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Shrewsbury-based Kubota dealer Battlefield Machinery Ltd has carved a niche in the compact tractor market by supplying modified Kubota tractors with bespoke guard kits. 

Headed by managing director Richard Evans, Battlefield Machinery is focusing its attention on the needs of the many dairy farms in this part of the country and it’s here where the Kubota brand is beginning to make a surprising impact. “We live in an area where dairy farming is an important part of the local agricultural economy,” reports Richard. “Many of the larger dairy farms in this area are managing herds in excess of 1000 cows. These herds are housed all year round, which means they must be fed and cleaned out every time they are milked. “Typically, on a dairy farm of this size you expect to see a telehandler, a tractor powering a feed mixer wagon and a scraper tractor, all dedicated to the dairy unit. If the farm is milking three times a day that means these machines do three shifts each day, 365 days a year. “In our experience, we have discovered that one of the most overlooked tractors on large dairy farms is the scraper tractor. It’s not uncommon for a typical 60hp scraper tractor to work eight or nine hours a day, which equates to around 4500 hours a year. “The scraper tractor works in close proximity with the cows while it’s cleaning out the cubicle sheds, collecting yards and feed passages. It’s here where the tractors are continually susceptible to accidental damage, whether this involves colliding with gates and stanchions or even damage inflicted by the cows themselves.”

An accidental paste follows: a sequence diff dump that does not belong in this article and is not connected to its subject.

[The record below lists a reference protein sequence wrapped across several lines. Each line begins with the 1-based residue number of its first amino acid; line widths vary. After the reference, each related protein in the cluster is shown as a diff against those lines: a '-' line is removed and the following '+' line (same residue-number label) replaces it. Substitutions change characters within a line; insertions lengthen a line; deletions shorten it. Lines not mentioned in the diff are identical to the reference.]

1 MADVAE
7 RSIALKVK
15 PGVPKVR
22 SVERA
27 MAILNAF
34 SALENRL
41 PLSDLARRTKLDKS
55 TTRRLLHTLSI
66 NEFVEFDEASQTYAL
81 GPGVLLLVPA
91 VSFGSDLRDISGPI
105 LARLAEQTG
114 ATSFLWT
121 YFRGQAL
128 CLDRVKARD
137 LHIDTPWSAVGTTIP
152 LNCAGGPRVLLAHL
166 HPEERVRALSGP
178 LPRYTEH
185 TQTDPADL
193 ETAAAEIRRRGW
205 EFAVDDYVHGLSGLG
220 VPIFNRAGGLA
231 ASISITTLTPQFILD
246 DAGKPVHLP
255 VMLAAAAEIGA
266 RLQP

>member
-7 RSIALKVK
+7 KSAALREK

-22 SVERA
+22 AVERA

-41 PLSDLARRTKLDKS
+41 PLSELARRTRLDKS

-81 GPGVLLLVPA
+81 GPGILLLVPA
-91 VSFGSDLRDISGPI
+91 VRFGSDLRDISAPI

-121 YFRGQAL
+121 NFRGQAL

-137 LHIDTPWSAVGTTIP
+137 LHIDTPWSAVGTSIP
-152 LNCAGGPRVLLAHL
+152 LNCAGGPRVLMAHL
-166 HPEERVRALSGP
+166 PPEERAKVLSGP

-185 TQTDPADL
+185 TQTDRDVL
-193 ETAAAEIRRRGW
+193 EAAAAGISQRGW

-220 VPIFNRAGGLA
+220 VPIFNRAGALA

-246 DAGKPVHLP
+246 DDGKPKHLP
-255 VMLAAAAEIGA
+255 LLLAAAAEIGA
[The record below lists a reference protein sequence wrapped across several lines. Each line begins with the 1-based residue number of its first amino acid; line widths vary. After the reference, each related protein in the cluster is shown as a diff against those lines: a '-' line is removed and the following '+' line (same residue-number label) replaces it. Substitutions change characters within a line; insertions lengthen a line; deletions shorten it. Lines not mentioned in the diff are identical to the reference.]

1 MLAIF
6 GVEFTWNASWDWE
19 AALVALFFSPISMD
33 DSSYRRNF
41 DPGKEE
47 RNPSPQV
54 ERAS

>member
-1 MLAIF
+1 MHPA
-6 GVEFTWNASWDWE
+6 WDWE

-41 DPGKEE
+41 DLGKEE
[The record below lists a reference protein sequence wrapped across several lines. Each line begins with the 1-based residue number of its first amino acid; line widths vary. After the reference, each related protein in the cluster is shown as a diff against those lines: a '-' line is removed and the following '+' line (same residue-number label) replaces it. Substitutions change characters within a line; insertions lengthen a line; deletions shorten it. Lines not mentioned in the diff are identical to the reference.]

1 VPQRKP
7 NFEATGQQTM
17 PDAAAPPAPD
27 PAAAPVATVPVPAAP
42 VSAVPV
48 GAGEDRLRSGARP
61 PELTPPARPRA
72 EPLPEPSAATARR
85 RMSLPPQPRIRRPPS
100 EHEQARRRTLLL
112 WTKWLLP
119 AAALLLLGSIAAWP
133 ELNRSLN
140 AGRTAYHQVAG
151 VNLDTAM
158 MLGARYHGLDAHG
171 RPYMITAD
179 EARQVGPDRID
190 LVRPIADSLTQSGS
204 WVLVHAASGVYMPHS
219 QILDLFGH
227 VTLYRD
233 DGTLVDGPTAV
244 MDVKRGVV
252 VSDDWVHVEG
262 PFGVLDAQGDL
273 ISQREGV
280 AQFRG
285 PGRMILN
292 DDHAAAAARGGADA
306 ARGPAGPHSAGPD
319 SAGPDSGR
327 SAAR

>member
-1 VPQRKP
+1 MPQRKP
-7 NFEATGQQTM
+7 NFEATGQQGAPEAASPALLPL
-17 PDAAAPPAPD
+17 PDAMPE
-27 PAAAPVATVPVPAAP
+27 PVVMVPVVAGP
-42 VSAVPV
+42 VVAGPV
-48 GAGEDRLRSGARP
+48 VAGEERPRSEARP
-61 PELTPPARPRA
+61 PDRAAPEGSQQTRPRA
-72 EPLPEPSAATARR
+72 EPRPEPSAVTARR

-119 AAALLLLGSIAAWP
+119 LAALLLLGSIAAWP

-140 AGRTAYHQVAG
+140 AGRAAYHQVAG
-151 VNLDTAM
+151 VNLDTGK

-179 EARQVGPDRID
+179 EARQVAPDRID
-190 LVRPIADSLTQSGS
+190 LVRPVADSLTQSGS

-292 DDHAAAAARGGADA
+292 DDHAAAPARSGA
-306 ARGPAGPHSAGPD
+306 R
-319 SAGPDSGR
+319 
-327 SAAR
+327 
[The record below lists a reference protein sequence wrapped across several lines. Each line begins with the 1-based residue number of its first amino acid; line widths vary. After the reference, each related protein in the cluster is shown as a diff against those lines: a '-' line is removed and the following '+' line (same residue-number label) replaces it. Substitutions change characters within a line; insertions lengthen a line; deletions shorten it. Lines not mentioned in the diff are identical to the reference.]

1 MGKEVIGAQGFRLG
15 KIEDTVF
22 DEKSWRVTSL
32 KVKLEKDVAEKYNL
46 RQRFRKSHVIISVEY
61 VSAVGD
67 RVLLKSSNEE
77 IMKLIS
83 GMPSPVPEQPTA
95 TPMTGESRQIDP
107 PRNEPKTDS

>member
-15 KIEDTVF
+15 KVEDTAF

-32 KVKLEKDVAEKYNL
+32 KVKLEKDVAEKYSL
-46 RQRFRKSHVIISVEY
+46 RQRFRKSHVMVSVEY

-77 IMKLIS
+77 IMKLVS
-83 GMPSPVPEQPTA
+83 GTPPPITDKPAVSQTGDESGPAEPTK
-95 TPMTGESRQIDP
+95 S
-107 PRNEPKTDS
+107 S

A different approach 

Having talked to many of their customers and seen the wide variety of tractors used by farmers for handling scraper duties, the team at Battlefield decided to take a different approach to the dairy industry by offering a variety of compact Kubota models in a range of specifications, equipped with a bespoke guard kit to protect the tractor from impact and slurry damage. “Scraper tractors need to be reliable and highly manoeuvrable,” explains Richard. “In the past farmers would use worn-out or tired tractors at the end of their service life, but in large commercial dairy units these older machines are simply not suitable. “Having talked to our customers, we decided we needed to devise a plan so we could replace their scraper tractor every 12 months or 5000 hours. By doing this we could prevent the farmer taking a huge hit on the trade-in value because the tractor was badly damaged or had clocked extremely high hours. “Protecting the residual value has been achieved by fitting a bespoke guard kit to protect the tractor’s front grille, bonnet and fenders, so there’s no damage to repair when it’s time to trade the tractor in. Another important factor was to keep these modifications affordable. “By adding extra equipment such as front mudguards and fender extensions we can protect the sheet metal and the chassis by reducing the tractor’s exposure to corrosive slurry and manure. Typically, the guard kit adds less than £1000 to the cost of the tractor.”

Dairy customers